Several trials in primary prevention—TIPS-3, PolyIran, and HOPE-3, as well as a meta-analysis that followed—all showed that the fixed-dose combination therapy could reduce the risk of major cardiovascular events. 

This isn’t rocket science. You’re just giving three class 1a-indicated drugs to people that need them and who will need them for the rest of their life. José Castellano

In secondary prevention, proponents of the strategy believe it could reduce the risk of recurrent events by promoting greater adherence to treatments. In the FOCUS study, which was performed by Castellano, Fuster, and colleagues, the researchers showed that the polypill could significantly improve adherence over usual care in patients with a recent MI. Subsequent studies showed a strong association between patient outcomes and medication adherence.

With this background, the researchers launched the open-label SECURE trial, a study conducted at 113 hospitals in Spain, Italy, France, Germany, Poland, the Czech Republic, and Hungary and involving 2,499 patients (mean age 76 years; 31% women) with a recent type 1 MI. The median time between the index MI and randomization was 8 days. The mean systolic blood pressure was 129.1 mm Hg, and the mean LDL cholesterol level was 89.2 mg/dL at randomization.

The polypill contained aspirin 100 mg, the ACE inhibitor ramipril (2.5, 5, or 10 mg), and atorvastatin (20 or 40 mg). Physicians had the option of reducing the statin dose to 20 mg based on the patient’s history or blood-test results, but the majority received the higher dose (91.7%). The dose of the ACE inhibitor was started at 2.5 mg in ramipril-naive patients and gradually increased to 10 mg. The majority of patients (40.9%) received ramipril 2.5 mg, atorvastatin 40 mg, and aspirin 100 mg.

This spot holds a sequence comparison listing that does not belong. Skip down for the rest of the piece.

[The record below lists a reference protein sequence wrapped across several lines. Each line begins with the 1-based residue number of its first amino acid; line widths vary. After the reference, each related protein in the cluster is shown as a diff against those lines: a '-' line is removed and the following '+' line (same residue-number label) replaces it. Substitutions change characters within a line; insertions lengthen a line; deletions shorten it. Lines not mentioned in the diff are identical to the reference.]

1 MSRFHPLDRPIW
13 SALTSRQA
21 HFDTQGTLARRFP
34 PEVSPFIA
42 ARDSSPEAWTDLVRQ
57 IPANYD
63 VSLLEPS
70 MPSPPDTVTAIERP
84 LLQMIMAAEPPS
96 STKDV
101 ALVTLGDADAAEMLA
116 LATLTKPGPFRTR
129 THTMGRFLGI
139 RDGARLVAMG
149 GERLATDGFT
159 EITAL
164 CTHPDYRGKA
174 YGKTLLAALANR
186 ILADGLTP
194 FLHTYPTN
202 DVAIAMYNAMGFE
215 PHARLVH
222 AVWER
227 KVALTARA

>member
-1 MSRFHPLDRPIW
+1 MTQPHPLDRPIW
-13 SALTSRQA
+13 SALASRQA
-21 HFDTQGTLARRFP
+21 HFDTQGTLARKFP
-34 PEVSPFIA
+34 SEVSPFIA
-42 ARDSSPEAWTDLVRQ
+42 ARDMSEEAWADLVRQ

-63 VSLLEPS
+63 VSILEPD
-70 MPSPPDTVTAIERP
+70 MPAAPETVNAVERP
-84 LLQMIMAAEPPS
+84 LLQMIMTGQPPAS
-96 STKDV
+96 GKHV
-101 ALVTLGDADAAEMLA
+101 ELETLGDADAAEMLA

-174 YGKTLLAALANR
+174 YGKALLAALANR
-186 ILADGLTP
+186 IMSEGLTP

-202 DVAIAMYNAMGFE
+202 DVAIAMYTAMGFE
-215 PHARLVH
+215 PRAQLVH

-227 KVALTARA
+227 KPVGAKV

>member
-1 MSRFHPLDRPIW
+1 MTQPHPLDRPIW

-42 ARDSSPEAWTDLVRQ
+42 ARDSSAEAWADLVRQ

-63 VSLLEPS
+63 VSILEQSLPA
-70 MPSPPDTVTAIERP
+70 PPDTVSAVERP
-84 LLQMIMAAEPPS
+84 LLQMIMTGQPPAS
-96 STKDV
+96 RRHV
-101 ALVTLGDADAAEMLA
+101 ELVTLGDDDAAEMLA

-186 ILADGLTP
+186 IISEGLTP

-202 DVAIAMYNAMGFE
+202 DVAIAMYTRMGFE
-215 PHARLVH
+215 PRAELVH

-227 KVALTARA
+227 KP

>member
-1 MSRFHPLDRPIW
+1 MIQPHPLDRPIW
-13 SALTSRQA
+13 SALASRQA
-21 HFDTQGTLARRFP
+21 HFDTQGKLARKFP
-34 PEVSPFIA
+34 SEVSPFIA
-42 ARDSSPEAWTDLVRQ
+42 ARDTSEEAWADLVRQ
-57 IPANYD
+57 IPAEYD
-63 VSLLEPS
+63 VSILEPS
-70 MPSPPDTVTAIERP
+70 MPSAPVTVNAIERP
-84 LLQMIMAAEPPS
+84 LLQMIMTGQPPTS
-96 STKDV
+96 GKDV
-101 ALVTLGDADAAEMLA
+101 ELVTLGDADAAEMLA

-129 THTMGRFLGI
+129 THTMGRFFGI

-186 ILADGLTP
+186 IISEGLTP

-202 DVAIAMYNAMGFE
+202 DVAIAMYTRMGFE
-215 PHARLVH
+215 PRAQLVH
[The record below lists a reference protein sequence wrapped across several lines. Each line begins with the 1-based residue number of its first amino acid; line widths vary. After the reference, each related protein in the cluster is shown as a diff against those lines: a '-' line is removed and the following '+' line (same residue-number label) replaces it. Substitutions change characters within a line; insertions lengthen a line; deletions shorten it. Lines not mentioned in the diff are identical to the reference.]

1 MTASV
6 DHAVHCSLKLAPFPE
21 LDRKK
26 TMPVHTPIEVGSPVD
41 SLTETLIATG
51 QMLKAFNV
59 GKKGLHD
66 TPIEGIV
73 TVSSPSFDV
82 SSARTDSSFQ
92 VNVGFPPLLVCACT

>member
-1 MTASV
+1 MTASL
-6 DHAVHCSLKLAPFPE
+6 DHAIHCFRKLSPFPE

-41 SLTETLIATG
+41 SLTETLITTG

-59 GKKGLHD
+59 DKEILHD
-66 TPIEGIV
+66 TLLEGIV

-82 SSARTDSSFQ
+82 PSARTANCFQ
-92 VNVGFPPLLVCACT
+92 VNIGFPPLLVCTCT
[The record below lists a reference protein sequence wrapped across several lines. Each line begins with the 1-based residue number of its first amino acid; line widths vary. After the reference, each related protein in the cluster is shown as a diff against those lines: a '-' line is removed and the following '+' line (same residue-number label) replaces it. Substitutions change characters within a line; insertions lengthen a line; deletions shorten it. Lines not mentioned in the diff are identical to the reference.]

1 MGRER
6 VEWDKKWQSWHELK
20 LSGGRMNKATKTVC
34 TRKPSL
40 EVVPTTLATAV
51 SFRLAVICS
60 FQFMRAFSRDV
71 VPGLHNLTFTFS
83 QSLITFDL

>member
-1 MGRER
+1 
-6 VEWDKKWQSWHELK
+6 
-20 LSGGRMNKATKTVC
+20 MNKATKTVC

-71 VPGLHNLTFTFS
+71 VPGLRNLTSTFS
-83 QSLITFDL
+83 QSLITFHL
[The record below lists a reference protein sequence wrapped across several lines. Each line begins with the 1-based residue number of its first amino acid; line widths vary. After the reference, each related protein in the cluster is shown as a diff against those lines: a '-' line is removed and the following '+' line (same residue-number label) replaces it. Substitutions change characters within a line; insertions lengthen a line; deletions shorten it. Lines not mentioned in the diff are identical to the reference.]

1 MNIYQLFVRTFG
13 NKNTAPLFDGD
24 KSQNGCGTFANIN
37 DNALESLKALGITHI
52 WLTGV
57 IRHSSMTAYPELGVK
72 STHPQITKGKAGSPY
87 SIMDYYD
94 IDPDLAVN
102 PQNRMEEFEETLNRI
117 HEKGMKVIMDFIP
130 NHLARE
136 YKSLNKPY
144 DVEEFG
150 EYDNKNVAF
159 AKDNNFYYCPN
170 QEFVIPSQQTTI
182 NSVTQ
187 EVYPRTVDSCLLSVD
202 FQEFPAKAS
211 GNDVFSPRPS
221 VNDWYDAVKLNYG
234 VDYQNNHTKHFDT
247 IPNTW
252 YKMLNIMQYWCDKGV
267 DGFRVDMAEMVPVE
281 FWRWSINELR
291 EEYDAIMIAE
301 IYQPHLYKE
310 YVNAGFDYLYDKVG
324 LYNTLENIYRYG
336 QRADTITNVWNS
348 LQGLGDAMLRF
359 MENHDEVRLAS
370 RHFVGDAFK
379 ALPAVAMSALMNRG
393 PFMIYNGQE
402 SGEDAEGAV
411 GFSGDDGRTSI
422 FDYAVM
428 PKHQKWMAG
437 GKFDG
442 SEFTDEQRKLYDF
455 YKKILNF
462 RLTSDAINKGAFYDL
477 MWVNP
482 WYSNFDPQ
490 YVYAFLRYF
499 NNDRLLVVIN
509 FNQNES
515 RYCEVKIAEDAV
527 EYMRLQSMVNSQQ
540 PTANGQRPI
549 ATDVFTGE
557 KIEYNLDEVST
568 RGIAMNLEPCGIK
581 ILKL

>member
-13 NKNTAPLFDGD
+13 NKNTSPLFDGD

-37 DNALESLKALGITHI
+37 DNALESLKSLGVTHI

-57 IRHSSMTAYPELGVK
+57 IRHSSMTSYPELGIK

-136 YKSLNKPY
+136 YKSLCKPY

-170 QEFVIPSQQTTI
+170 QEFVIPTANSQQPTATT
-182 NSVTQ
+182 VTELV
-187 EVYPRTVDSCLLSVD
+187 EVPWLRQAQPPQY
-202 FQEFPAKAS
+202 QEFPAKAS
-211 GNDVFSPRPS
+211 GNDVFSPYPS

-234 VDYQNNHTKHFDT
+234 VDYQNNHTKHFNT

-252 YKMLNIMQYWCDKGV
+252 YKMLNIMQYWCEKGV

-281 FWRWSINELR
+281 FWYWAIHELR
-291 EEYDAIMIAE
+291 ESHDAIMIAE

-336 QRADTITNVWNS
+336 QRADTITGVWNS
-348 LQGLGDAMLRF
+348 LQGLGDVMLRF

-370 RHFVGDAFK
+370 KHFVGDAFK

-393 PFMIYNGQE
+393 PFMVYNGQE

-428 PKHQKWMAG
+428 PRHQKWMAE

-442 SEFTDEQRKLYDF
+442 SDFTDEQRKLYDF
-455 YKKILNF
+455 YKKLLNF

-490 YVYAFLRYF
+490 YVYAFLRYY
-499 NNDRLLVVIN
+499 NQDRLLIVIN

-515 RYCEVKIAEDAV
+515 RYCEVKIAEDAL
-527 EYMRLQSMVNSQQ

Patients randomized to usual care were treated according to the ESC guidelines, with 80% receiving high-intensity statin therapy, including atorvastatin 80 mg. Most of the patients in the usual-care group received ramipril, but other ACE inhibitors were part of treatment. Roughly 95% of patients in both the polypill and usual-care arm received an additional antiplatelet agent and more than 80% were also treated with beta-blockers. 

Adherence at 6 months was significantly better in the polypill arm, with 70.6% of patients sticking to therapy compared with 62.7% of the usual-care patients. At 2 years, adherence remained significantly higher in the polypill study group (74.1% vs 63.2%). In terms of treatment effects, there was no significant difference in systolic and diastolic blood pressure between the two study arms at 2 years, nor was there any difference in mean LDL-cholesterol levels. 

After a median follow-up of 3.0 years, the primary outcome occurred in 9.5% of patients treated with the polypill and 12.7% of patients treated with usual care (HR 0.76; 95% CI 0.60-0.96). The secondary endpoint—cardiovascular death, nonfatal MI, and nonfatal stroke—occurred in 8.2% of patients treated with the polypill and 11.7% of those who received usual care (HR 0.70; 95% CI 0.54-0.90). The benefit of the polypill was consistent across all subgroups, including those stratified by country, age, sex, and the presence/absence of diabetes, chronic kidney disease, or prior revascularization. 

Investigators believe greater adherence to treatment explains the reduction in clinical outcomes. Given that there were no between-group differences in blood pressure and LDL cholesterol, Fuster hypothesized that the reduction in clinical events might be explained by the pleiotropic effects of statins, as well as ACE inhibitors. 

“There’s good data following myocardial infarction that the statin can be anti-inflammatory and antithrombotic,” Fuster told TCTMD.

Yusuf also highlighted the lack of between-group difference in LDL cholesterol and blood pressure, a finding that suggests the benefit observed in SECURE—possibly half to two-thirds—could be attributable to aspirin.

In a discussion following the Hot Line presentation, Louise Bowman, MBBS, MD (University of Oxford, England), said that medication adherence remains a large problem in medicine. “Unless you swallow a tablet, it’s not going to work, no matter how small the P value was in the efficacy trial,” she said.